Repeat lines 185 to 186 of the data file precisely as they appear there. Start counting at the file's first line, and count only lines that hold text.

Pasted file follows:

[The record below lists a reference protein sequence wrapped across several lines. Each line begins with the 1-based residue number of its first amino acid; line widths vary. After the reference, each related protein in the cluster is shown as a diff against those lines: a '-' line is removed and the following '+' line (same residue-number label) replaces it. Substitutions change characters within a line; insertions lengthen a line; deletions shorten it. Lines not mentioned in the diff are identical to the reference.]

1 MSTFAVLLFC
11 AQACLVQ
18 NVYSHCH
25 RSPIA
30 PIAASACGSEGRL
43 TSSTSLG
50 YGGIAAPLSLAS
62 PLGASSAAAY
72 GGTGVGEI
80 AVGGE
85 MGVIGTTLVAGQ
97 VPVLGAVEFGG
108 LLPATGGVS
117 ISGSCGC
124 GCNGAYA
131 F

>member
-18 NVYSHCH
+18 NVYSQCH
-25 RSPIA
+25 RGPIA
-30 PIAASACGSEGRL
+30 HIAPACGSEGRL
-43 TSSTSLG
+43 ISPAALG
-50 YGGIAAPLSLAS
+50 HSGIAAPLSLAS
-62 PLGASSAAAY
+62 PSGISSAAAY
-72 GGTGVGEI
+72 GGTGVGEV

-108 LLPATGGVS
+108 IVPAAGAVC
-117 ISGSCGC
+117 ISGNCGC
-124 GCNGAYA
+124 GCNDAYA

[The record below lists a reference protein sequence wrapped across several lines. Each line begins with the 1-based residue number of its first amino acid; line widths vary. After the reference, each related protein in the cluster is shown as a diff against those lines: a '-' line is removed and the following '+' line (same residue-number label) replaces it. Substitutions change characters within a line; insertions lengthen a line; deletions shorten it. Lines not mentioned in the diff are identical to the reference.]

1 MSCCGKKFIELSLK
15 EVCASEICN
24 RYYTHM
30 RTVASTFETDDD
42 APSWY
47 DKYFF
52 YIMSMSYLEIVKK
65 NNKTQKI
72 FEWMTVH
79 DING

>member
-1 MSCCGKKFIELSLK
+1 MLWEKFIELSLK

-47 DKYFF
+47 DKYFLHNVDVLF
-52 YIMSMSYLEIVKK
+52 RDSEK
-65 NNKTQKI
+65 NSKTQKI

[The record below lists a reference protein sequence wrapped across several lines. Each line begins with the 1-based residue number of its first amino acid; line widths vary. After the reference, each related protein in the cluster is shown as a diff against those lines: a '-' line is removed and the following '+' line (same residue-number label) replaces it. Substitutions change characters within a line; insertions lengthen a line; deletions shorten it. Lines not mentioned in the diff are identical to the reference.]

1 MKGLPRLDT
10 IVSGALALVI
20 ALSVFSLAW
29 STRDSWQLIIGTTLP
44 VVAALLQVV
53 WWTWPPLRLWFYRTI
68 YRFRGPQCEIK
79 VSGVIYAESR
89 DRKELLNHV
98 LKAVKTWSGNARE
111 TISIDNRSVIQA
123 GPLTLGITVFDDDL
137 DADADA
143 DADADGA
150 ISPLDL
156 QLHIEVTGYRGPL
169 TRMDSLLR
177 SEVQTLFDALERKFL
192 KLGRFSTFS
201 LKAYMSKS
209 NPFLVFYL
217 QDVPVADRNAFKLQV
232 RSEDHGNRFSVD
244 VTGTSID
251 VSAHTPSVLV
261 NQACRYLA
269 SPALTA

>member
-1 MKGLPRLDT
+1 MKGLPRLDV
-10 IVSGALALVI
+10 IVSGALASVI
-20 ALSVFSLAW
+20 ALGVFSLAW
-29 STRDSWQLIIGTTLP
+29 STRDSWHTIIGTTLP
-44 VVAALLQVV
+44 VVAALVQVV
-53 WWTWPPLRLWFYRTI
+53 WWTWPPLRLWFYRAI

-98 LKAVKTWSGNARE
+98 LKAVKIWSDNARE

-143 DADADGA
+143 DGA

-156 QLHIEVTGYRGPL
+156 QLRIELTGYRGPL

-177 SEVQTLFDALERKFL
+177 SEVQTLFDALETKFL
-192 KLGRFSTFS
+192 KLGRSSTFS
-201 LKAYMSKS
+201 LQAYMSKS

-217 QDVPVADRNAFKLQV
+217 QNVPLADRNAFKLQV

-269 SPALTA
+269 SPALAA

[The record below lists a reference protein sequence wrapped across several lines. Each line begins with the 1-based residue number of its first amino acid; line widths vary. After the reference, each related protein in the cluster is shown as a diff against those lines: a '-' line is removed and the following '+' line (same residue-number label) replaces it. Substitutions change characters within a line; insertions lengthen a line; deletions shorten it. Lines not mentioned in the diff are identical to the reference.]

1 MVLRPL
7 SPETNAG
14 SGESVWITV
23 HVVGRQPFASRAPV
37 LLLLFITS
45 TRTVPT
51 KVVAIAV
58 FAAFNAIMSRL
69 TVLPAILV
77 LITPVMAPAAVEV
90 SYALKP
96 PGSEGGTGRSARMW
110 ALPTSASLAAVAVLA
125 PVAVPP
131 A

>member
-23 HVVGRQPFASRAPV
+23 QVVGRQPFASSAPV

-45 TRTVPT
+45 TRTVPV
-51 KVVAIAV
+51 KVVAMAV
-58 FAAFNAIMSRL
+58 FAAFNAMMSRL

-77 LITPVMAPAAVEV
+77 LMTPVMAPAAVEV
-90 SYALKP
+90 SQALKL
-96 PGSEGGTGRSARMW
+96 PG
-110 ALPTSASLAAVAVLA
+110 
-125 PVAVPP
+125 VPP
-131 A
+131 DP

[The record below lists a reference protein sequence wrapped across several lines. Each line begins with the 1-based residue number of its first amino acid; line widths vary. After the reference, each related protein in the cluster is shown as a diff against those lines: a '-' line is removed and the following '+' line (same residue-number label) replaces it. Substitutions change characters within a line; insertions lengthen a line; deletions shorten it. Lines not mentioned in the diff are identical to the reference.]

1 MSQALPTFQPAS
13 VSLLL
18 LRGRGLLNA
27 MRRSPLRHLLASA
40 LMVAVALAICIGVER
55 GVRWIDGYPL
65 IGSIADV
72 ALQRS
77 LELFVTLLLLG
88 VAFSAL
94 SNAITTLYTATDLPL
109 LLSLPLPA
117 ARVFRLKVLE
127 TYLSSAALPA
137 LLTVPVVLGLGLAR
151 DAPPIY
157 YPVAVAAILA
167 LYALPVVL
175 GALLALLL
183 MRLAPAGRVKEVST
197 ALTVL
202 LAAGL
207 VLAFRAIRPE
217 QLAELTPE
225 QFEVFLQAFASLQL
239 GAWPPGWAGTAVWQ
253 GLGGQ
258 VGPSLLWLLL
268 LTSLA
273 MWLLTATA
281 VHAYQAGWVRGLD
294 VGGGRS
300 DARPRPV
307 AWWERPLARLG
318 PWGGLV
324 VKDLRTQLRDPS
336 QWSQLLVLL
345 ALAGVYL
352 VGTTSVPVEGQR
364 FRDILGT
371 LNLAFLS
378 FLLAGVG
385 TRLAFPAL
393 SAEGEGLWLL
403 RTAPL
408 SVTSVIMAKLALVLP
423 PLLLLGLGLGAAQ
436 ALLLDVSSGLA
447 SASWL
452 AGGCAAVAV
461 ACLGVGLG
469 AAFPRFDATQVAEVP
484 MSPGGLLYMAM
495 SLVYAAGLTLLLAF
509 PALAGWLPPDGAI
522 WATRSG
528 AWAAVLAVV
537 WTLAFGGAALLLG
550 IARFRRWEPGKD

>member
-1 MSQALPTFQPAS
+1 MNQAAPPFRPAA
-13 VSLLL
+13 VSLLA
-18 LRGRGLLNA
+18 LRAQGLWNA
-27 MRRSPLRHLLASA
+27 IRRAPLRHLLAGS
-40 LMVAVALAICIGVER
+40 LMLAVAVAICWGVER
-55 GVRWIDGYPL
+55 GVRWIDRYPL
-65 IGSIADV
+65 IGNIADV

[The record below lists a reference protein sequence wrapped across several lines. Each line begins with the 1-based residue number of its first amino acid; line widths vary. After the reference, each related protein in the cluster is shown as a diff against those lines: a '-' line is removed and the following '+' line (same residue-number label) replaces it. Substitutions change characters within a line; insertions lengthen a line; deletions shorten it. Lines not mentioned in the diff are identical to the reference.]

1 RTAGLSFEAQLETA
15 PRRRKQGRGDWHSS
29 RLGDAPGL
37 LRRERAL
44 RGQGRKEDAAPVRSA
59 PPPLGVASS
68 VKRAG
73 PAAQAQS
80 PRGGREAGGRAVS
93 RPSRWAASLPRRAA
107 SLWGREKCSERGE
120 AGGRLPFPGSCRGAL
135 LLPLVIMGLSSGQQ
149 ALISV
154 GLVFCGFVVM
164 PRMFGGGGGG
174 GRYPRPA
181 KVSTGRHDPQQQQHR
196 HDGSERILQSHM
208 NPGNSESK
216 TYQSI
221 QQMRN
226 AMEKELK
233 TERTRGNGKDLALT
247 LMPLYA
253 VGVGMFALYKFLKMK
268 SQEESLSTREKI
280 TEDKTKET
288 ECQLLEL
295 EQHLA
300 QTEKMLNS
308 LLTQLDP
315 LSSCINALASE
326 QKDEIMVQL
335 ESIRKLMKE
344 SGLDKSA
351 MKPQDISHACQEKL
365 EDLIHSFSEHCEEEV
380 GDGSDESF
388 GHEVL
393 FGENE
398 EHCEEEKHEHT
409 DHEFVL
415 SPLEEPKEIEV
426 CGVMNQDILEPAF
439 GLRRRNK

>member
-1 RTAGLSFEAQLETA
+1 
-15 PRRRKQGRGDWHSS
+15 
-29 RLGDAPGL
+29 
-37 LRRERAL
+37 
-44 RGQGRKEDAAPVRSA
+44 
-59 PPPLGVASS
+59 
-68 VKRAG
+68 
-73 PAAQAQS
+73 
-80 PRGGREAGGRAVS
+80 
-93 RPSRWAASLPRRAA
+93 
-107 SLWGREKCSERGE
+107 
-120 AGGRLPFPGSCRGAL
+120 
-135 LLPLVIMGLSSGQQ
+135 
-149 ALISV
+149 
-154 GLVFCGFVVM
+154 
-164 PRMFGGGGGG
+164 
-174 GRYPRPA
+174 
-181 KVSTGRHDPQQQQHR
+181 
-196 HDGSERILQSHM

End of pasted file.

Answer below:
294 VGGGRS
300 DARPRPV